I might try to talk myself out of it again, to sabotage it with tiredness or busyness or ‘stuff’, but that’s ok, because I’m going to come back to this.

 Today I’m going to remember not to lose my marbles.

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This is my mandala

Some days feel like madness, but they’re not.

The same clothes, washed and hung, to be folded and dirtied again. The dishes that were scrubbed earlier covered in food, soaking in the sink again. The floor, just vacuumed, collecting dust and dirt from hurried footsteps, begging to be cleaned again. The children that were just so freshly washed, now dirty and giggling as their faces are wiped again.

It looks like a hamster wheel, my day, the endless repetition of chores. But it’s not.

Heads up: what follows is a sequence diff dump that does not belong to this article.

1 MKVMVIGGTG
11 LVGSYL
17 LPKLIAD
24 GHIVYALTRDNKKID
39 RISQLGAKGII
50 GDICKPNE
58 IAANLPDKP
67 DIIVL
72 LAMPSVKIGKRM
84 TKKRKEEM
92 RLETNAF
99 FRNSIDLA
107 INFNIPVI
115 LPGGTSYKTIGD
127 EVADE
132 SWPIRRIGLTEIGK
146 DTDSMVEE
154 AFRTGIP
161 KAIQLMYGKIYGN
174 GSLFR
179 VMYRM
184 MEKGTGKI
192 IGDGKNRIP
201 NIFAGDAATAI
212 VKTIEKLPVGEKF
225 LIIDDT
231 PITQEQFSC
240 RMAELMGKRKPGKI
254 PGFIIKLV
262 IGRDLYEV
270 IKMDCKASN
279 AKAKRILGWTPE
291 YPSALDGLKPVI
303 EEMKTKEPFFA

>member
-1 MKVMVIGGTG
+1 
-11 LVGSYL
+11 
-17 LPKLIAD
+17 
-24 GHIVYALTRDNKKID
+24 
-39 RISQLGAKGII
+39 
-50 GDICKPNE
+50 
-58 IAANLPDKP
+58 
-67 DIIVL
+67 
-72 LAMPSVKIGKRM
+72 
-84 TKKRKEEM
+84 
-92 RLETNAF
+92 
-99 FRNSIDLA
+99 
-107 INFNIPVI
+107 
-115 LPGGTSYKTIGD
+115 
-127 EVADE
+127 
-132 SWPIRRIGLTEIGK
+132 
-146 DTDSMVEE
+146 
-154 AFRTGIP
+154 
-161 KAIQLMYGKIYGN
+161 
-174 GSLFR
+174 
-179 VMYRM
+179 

It’s my mandala.

Buddhists believe that change is the only constant in life. That you can only be truly present in this moment by understanding its fleetingness. They call it impermanence.

They symbolize it by creating mandalas – intricate patterns of coloured sand that consume their time and focus. Then they take that finished product, that breathtaking creation, and they destroy it.  

Much like my children do to my clean house.

Sometimes we need to find meaning in our actions, we need to remind ourselves why the mundane can be grand. We need to be here, be present, whatever our task is for today.

We need to make this moment our meditation.

The beauty of my mandala is my children’s smiles. The intricacies of it are the nuances of my family that only I can tend to. The symbolism of it is love – crazy, messy, beautiful love. And the fact that I will wake tomorrow and do it all again is my impermanence.

Your mandala might be different to mine. It might be your work that never seems to get finished, or your goals that are constantly pursued. But by being present in its creation you make it your meditation – and it is beautiful indeed.